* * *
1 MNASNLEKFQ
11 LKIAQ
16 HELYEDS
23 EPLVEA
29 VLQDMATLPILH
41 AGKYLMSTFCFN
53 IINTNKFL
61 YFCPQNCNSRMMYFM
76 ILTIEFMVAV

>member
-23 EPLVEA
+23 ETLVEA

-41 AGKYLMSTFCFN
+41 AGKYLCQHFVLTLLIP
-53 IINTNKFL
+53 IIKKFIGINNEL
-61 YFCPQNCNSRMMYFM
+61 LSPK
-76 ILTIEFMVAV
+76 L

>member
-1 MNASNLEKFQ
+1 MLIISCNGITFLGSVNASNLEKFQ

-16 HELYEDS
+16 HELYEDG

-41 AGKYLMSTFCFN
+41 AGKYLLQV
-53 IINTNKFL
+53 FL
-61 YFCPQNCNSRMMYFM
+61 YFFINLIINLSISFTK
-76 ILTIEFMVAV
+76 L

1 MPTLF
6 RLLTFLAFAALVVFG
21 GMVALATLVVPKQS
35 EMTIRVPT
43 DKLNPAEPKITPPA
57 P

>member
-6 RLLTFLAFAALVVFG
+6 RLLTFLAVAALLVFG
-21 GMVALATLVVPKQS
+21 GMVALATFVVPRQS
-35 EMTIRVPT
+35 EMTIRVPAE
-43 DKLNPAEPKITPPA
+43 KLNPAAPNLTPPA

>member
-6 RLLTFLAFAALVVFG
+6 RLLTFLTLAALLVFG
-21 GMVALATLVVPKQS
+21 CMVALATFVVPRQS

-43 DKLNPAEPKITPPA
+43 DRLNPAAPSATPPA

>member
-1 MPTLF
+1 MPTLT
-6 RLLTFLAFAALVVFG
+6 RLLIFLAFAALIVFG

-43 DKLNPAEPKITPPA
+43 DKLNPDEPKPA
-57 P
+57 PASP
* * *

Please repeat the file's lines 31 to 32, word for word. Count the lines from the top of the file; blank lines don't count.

+61 YFFINLIINLSISFTK
-76 ILTIEFMVAV